25. The method of claim 24, wherein the first real estate property is a residential real estate property.

26. The method of claim 24, further comprising determining, using one or more processors, a current cash settlement value of the contract, the cash settlement value being an amount due to the investor entity responsive to the contract being expired.

27. The method of claim 24, further comprising determining, using one or more processors, a projected home price index associated with the first real estate property based on one or more home price appreciation vectors, the projected home price index describing appreciation of the first real estate property between a projection date and a contract termination date, a given home price appreciation vector representing a forecast scenario of an outcome of appreciation of the first real estate property.

28. The method of claim 24, further comprising determining, using one or more processors, an early termination value of the contract, the early termination value being an amount due to the investor entity in the event that the contract is terminated during an early termination period set forth in the contract, the early termination value being the greater of a participation share of appreciation or an early termination amount set forth in the contract.

29. The method of claim 24, further comprising determining, using one or more processors, conditional prepayment rate vectors associated with the contract, a given conditional prepayment rate vector representing a prepayment scenario based on a statistical likelihood the contract will terminate within a given period.

30. The method of claim 24, further comprising determining, using one or more processors, a value of the contract based on cash flow associated with the contract by summing discounted projected cash flows for future periods, a given projected cash flow for a given period being the greater of the shared home price appreciation and the early termination value, multiplied by the conditional prepayment rate, where the shared home price appreciation equals period home price index divided by the starting home price index multiplied by the initial home value.

Description:

CROSS-REFERENCE TO RELATED APPLICATIONS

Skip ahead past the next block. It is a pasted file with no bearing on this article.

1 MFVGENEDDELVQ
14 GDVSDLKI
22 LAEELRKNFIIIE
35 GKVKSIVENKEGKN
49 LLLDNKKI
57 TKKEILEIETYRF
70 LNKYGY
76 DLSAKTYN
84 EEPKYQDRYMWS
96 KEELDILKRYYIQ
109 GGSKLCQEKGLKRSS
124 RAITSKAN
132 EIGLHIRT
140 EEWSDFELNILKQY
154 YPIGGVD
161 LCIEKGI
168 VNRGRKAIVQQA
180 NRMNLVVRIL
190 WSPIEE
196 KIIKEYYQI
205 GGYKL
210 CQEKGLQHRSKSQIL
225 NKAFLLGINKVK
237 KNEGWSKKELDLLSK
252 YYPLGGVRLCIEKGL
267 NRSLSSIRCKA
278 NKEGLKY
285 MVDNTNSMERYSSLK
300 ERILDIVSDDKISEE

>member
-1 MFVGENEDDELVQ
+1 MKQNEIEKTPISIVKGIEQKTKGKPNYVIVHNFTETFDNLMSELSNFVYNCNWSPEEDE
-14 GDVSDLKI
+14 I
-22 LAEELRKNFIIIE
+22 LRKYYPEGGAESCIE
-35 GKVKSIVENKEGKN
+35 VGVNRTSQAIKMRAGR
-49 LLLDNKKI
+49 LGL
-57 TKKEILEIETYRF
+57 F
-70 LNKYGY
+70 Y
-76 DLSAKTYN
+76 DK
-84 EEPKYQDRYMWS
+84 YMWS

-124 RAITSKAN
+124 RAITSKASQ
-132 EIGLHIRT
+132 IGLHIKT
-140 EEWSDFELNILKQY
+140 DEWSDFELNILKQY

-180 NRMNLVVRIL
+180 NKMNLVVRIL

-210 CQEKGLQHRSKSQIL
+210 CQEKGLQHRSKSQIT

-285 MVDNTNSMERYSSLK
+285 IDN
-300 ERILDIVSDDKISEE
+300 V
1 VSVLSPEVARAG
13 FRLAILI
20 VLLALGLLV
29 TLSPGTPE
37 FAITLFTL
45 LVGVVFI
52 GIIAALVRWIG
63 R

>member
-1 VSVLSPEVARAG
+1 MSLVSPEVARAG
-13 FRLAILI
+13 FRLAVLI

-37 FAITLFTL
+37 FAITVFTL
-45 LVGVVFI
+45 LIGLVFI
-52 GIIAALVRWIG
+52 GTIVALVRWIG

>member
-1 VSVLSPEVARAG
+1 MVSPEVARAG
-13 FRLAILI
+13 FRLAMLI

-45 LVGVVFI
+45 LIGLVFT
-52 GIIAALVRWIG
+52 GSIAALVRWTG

This application claims the priority benefit of U.S. Provisional Patent Application No. 61/707,317 filed on Sep. 28, 2012 and entitled “Residential Real Estate Risk Transference System Via Asset-Backed Index Swap And/or Investment Contract,” the entire disclosure of which being incorporated herein by reference.

FIELD OF THE DISCLOSURE

This disclosure relates to systems and methods for residential real estate risk transference via asset-backed index swap and/or investment contract.

BACKGROUND

Owners of residential real estate may have limited options concerning 1) the management, mitigation, and transference of price risk associated with ownership and, as a corollary to this limitation; 2) the utilization of their property to create capital under traditional financing arrangements. By the same token, investors may lack an efficient way to access this asset class and associated risk/return and thereby participate in single-family detached residential real estate. Outside of thinly traded futures contracts on residential real estate indices or the outright purchase of physical properties (single family detached homes), avenues into residential real estate as an asset class is nearly non-existent. In short, there is no developed derivatives product or market that bridges the needs of homeowners (e.g., risk transference specific to their ownership experience that is not tantamount to debt or equity sale) and the needs of investors (e.g., collateralized interests in property delivered in an efficient, transparent and scalable way).

Residential real estate has accounted for a larger pool of assets than the S&P® 500 for most of the past five decades. While stock or bond options and hedging instruments are widely available as a way to manage, mitigate or access risks of these traditional assets, there are almost no similarly available derivative instruments for actual homeowners (individual or institutional). As residential property is one of the most widely held assets and often makes up the largest portion of an individual's or family's total wealth, homeowners may be unfortunately compelled to gamble with a significant portion of their net worth: a most unwelcome condition of homeownership. For instance, while an owner of an individual stock issue might sell a call option (essentially selling appreciation rights for cash) and simultaneously use the proceeds to purchase a put option (locking in their value and eliminating the risk of negative price performance) so that they might enjoy the stock dividends without price risk, no such vehicle exists for homeowners. Homeowners are in desperate need of ways to “kick the gambling habit”, and enjoy the dividends of homeownership (the ability to live in the property or alternatively collect rents) without the concordant requirement to constantly speculate on future home prices. The ability to eliminate or otherwise manage risks may have saved many homeowners from the dire position they find themselves in after the collapse of the housing bubble in 2008.